Saturday, December 18, 2010

"To do" Lists

Some time in October I realized that I had an awful lot of "to do" lists. As I pondered why I had the propensity to constantly have the need to generate a list that keeps me busy all the time - it occurred to me that this need is a terrible habit that must be stopped. Having a running "to do" list means that you are perpetually busy. Is this a good thing? (No) and who is responsible? (No one but me. What a dummy.)

First realization, then much pondering, and (as I always do) there can be no pondering without a fomulated idea, and putting that idea into action. The decided upon action was to implement a "Just say No" campaign. So (hold your breath) I decided that I was going to chuck my "to do" list out of the window and try to live without one. At first this was very liberating, and relaxing. It was very odd. This relaxing inactivity state, “take it as it comes” attitude, “respond to the need as it arises” bearing was not really in my genes. I come from a long line of "busy babes". My mother is constantly "busy". Her mother was constantly "busy".  Her mother's mother was busy, and so on and so on... Centuries of very efficient and very busy women. (But I digress.) Once the luxury and enjoyment of my newfound mental state started to wear off, I started to struggle with my need to "be prepared" and to "use my time wisely" in anticipation of all that was to come.

(Damn this was hard.)

I vowed that I would not have a "to do" list (and I was sticking to it) but not writing it down (I'm a visual type of gal) meant that I had started keeping the list in my head. Keeping a mental list was just too much. Before my brain fried I tossed that "to do" list out. Finally I had reached a state of mind and being where I was just reactionary. Again liberating.

(But was it?)

Now the holidays were approaching and this was a major "to do" list time for everyone. Was I going to survive through November into December unscathed? Perhaps this no "to do " list thing was a bad idea? (Yup.) Boy, did I struggle. I know I don't have to inform you that I lost the struggle. Yet I did not struggle in vain. I have a "to do" list, but it is a more of a "if you want to list".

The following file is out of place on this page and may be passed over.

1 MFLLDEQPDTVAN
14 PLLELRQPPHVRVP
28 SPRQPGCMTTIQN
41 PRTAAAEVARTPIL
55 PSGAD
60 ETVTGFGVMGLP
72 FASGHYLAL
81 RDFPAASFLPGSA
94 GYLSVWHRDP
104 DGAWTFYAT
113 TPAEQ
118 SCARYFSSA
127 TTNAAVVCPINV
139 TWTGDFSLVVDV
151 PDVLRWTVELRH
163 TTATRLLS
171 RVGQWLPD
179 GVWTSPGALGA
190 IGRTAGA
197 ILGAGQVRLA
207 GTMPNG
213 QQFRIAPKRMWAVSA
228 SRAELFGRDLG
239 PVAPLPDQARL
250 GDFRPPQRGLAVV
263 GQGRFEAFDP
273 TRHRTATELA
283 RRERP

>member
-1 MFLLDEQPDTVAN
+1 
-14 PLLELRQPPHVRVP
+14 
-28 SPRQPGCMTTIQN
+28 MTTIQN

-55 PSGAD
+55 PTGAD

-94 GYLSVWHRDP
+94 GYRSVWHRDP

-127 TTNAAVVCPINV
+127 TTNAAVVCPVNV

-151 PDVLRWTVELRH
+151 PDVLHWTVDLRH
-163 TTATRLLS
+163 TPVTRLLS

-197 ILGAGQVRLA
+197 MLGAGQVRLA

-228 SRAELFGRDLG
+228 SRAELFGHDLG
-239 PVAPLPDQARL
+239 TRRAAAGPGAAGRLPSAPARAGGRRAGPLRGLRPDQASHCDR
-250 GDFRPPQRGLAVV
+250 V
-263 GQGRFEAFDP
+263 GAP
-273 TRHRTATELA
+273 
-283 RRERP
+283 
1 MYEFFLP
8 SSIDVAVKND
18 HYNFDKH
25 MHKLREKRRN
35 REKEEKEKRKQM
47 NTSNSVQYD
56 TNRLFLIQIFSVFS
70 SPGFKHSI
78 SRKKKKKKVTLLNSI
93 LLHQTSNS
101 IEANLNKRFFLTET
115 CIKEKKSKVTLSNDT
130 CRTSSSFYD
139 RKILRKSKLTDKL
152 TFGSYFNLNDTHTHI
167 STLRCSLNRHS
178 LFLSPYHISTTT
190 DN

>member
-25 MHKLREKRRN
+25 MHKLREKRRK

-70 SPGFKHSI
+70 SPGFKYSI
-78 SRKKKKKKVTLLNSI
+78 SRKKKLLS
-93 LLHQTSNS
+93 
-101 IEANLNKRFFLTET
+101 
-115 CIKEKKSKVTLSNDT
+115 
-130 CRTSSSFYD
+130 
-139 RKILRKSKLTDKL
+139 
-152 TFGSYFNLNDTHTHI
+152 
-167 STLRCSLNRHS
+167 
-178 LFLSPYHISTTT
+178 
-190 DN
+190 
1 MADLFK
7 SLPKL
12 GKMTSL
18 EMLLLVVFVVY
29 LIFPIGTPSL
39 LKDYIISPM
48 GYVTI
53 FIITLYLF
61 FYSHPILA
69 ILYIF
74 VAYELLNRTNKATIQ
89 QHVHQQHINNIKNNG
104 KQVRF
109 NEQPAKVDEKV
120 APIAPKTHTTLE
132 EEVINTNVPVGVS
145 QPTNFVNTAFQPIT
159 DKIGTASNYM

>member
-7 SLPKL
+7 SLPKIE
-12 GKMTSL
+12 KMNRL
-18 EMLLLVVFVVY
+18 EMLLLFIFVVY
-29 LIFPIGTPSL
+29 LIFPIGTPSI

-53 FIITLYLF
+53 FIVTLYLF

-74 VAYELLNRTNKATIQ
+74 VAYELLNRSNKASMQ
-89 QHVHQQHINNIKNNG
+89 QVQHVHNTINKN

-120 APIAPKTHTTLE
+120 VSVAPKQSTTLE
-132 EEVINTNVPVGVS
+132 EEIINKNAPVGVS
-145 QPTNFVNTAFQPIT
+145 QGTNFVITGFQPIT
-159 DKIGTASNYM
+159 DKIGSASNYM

I found that not being constantly proactive and filling up my time with chores, that I had time to relax more and not worry about things. I also found that I gained some downtime, and the urge to fill it up with activity waned. It was not that I was unbalanced (I'm not that nuts) it was that a "to do” list that is constantly demanding of your energy and time is not worth it. I am not preaching that it is ok to be lazy. What I am preaching is that it is ok to focus on other things like leaving the shopping for another day and going for a walk with your significant other, or biking with the kids, or to go get coffee with a friend. If you are not doing these life activities with those you care about than the problem is not the "to do" list itself. The problem is that you have written the wrong things on your list.


  1. Prioritize your To-Do list. Set a due date for everything, as nothing gets done without a deadline. When an item stays on your list more than 30 days past the due date, dump it; it didn't need to be there.

    Too many To-Do's? Delegate. Nobody to whom you can delegate? Learn to say no.

    Years ago, I asked my Mother when all this work would end. She answered, "When you die."

  2. I love it! I'll check it off my list - oh sorry - I mean become my new New Year's resolution!! It's all about balance baby!

    Love, Julie